Aiia is helping create the infrastructure that makes expanding new solutions to all of Europe technological viable. But the company is also keeping an eye on two other developmental arcs: How ready are other companies to adapt these new fintech solutions and innovate from them? And how ready are customers to grant third parties access to their data? PSD2 will be an asset here as well, Mai from Aiia believes.
“Regulation has helped spread this readiness to segments that might not necessarily have been very tech-savvy,” he says.
Subaio has, in spite of a shared cross-country framework, experienced the difficulties of cultural differences during its growth. Language differences is one obstacle, but an understanding of the unique aspects of the specific local market is also needed in order to formulate valid and relevant cases for the banks that the company is partnering with.
“When operating in Denmark, it may be sufficient that our solution provides a better user experience or better retention of customers. Whereas in Spain, the interest might lie more with being able to change payment methods on recurring fees, and so that is where the business model is focused,” Nielsen from Subaio explains.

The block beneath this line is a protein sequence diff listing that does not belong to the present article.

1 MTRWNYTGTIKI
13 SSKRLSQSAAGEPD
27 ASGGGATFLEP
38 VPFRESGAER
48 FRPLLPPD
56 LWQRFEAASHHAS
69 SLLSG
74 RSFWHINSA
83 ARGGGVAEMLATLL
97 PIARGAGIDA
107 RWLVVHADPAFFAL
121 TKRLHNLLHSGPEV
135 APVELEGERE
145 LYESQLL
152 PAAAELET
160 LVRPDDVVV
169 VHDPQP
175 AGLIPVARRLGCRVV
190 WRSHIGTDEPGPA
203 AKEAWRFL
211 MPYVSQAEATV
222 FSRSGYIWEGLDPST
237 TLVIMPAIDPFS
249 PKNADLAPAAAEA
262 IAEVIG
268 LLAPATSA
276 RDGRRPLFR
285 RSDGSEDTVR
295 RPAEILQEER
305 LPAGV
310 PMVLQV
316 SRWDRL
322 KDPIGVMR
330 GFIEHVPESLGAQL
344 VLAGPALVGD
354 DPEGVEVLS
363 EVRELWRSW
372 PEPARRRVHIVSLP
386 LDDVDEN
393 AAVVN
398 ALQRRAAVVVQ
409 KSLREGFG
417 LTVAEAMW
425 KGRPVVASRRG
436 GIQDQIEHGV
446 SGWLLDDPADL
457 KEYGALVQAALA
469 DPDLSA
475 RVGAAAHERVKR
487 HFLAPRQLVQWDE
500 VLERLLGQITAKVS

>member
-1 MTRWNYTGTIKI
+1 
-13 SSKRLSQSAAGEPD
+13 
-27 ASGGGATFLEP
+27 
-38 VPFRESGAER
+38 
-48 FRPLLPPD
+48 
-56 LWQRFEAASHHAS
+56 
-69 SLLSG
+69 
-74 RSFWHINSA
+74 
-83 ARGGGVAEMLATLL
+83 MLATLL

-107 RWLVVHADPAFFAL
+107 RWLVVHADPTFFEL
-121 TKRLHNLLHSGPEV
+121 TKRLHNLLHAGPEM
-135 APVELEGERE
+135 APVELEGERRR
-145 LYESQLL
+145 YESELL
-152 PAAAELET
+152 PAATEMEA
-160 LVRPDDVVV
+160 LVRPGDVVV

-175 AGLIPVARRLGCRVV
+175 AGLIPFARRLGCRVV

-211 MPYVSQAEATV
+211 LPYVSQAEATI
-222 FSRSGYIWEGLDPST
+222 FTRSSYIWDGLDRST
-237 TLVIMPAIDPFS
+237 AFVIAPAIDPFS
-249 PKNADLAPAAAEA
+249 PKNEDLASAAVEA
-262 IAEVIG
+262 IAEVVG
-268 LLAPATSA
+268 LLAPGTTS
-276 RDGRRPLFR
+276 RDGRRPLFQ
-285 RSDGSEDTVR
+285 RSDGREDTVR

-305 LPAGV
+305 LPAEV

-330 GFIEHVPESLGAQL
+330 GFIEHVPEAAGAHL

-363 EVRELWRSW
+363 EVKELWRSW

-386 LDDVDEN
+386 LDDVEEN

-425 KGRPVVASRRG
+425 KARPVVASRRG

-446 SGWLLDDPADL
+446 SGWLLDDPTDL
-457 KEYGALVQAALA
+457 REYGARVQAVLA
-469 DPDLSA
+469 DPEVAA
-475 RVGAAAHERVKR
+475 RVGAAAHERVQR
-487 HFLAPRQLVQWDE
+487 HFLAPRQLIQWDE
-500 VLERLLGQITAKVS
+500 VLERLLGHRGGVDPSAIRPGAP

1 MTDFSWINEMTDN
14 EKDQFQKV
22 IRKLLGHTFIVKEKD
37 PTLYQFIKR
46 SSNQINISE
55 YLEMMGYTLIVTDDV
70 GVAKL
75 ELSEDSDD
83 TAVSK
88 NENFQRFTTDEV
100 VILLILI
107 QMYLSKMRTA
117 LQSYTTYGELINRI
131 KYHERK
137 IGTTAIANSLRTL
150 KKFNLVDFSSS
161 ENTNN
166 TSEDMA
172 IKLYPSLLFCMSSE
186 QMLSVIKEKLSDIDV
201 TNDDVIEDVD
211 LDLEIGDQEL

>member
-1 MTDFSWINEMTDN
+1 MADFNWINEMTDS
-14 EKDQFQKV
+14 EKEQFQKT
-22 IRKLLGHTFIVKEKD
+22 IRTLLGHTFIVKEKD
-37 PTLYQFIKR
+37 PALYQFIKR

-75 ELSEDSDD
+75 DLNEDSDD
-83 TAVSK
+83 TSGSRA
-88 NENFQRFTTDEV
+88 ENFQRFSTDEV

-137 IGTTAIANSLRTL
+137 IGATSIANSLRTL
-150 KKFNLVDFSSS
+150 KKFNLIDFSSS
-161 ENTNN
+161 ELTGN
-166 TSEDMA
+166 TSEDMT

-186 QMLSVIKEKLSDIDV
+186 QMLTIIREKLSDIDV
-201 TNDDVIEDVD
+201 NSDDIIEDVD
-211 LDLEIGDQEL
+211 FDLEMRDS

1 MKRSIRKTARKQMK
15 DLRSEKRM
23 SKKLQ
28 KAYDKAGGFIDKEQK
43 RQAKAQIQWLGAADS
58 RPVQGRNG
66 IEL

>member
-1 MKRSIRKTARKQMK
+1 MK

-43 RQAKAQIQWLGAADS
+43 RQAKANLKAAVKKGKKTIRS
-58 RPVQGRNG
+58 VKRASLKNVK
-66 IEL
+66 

With this framework in place, the challenges of European expansions very much resemble the obstacles faced by other digital startups: Accounting for local and cultural differences and conditions, if the solution is to be scalable across the continent.
The interest in using the possibilities created by PSD2 is nevertheless considerable. This is clearly felt at Aiia, which has grown from servicing four customers three years ago, to servicing 130 today – a body of customers that counts everything from fintechs and ordinary startups to banks and accounting services.
“The maturity curve is starting to get steep, so things are moving faster and faster. And while we have been waiting for this for many years, it is still great to see some of the things we imagined start to materialize,” says Mai, and continues:
“Expanding across Europe is no trivial thing. But we are laying the tracks out in Europe, and that will at least make it technologically trivial for our customer.”